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Marriage Equality

Kansas Bill Would Outlaw Same-Sex Marriages

Randy Garber
Randy Garber

Legislation by Republican Randy Garber classifies same-sex marriages as "parody marriages."

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Some Kansas legislators are pushing a bill that would classify same-sex marriages as "paody marriages" and prevent the state from recognizing them.

The bill has no chance of becoming law under the state's new Democratic governor, who would undoubtedly veto it, plus it would be unconstitutional under the 2015 Supreme Court marriage equality ruling. But anti-LGBTQ politicians in Kansas are seeking to make same-sex marriage an issue as the legislature considers a measure to ban discrimination based on sexual orientation and gender identity, The Wichita Eagle reports.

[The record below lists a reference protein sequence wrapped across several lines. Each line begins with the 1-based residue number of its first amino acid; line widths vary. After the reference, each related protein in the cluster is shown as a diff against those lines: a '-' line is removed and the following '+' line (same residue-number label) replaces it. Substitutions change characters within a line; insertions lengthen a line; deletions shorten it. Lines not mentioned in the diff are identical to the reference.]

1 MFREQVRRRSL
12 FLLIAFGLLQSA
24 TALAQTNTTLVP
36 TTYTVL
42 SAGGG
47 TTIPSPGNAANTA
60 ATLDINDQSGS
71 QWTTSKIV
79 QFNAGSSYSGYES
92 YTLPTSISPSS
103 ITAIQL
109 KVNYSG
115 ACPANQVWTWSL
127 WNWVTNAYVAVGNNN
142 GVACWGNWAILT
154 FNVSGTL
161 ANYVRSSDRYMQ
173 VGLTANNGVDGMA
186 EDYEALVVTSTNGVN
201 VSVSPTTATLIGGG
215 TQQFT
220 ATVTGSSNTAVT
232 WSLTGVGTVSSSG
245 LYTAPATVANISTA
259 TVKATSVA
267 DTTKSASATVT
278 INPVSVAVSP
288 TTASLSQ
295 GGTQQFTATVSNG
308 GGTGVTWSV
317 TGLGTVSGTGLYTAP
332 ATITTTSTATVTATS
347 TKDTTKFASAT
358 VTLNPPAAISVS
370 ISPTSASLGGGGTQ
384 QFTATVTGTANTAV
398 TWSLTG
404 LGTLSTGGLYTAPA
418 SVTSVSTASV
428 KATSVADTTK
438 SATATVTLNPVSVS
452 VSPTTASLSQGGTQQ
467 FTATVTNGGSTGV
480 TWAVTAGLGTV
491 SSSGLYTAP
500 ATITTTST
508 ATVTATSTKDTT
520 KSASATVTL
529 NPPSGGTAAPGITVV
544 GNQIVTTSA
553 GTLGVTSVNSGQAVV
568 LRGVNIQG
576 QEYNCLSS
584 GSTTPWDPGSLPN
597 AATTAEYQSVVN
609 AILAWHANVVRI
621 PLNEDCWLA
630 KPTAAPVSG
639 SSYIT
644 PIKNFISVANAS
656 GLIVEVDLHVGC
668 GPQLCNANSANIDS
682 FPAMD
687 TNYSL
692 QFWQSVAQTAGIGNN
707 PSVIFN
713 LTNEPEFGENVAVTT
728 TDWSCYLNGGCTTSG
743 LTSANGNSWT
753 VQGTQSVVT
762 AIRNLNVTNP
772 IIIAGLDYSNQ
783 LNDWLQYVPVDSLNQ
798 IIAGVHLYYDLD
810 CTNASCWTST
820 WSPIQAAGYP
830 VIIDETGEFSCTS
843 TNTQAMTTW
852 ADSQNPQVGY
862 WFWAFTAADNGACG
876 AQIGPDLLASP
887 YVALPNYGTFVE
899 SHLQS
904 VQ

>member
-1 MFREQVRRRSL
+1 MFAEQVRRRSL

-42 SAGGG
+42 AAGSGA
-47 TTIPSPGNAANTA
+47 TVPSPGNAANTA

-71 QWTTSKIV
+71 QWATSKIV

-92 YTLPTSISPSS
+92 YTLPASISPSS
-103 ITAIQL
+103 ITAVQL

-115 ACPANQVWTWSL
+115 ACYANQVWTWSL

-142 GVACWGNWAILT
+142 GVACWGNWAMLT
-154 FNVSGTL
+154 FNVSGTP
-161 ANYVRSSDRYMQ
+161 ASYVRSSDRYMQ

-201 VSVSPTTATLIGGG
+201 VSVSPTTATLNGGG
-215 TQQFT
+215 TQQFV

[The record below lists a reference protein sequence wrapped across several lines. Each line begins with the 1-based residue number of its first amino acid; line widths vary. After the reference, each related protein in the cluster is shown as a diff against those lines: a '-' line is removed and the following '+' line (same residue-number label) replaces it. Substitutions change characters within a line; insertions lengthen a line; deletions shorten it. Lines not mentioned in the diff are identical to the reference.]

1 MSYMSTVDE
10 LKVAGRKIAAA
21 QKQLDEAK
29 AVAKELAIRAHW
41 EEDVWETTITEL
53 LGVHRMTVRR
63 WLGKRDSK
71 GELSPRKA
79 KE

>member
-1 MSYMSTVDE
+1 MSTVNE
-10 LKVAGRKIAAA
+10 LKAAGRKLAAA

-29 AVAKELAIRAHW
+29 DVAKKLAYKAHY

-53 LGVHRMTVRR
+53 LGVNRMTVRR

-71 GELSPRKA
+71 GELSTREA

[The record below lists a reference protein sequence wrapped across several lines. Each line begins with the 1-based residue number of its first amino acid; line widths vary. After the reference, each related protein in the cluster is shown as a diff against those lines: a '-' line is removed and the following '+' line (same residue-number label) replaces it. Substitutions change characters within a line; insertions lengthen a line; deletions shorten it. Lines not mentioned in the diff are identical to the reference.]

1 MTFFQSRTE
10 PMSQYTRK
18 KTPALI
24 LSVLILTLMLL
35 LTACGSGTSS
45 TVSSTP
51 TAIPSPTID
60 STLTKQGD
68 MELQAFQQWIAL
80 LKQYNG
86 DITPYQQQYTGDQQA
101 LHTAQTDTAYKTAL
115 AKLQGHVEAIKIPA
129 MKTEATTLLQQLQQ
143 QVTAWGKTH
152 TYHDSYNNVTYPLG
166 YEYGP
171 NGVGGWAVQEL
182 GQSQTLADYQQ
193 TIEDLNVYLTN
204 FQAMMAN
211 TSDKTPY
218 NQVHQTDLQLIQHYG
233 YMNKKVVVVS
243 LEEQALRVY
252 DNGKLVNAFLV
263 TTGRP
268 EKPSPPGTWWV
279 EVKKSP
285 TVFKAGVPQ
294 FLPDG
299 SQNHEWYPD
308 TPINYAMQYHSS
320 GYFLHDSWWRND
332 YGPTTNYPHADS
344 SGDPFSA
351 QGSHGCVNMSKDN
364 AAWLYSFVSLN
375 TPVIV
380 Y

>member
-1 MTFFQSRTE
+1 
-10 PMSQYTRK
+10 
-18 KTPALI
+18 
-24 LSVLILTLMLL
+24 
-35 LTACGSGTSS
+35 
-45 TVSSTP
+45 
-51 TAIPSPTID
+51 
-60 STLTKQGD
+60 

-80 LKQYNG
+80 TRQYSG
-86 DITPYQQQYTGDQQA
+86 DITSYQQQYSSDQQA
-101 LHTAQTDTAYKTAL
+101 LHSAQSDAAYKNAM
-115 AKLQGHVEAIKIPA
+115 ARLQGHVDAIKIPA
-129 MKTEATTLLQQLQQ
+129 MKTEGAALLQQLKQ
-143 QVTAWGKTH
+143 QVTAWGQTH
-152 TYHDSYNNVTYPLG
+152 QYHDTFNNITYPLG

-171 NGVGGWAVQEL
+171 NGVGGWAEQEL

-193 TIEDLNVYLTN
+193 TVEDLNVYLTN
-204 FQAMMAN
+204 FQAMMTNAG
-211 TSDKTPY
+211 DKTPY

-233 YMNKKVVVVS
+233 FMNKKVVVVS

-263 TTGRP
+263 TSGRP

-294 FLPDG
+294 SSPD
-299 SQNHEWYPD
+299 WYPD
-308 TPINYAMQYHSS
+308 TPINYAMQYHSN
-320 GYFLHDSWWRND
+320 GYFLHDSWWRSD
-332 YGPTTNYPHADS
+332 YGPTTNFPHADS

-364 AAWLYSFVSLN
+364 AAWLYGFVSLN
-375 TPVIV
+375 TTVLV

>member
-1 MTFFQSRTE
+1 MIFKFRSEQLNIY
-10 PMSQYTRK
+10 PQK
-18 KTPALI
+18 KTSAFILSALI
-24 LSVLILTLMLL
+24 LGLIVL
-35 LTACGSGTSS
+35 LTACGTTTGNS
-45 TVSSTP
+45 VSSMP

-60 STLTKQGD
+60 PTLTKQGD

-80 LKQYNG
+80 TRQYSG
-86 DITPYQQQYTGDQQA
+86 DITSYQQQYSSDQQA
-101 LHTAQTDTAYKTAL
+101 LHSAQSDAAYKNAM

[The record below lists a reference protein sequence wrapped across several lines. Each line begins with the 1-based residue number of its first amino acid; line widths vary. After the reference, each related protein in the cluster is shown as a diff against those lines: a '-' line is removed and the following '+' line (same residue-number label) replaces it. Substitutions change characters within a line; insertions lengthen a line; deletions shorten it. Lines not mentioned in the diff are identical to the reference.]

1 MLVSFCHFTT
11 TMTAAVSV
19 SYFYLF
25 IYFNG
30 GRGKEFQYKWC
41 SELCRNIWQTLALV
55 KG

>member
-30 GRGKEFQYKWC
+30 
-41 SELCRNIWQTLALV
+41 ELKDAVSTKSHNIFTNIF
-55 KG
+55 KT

"[Same-sex couples'] marriage probably doesn't affect me -- their union or whatever you want to call it. But in my opinion, they're trying to force their beliefs on society," Republican Rep. Randy Garber, the bill's lead sponsor, told the paper. Garber's legislation comes shortly after the introduction of a Tennessee bill that seeks to keep that state from recognizing same-sex marriages.

Garber acknowledged that calling same-sex unions "parody marriages" is "kind of harsh," but he believes the only true marriages are male-female couplings. In addition to his measure to stop same-sex marriages, he is sponsoring another one that would create something called "elevated marriage" for opposite-sex couples and make it more difficult to get a divorce.

Garber also contended that the left is trying to claim there are "37 different gender identities" and is "promoting secular humanism over all other forms of religion," ignoring the fact that secular humanism is not a religion and that many faith bodies -- Christian, Jewish, and more -- perform and recognize same-sex marriages.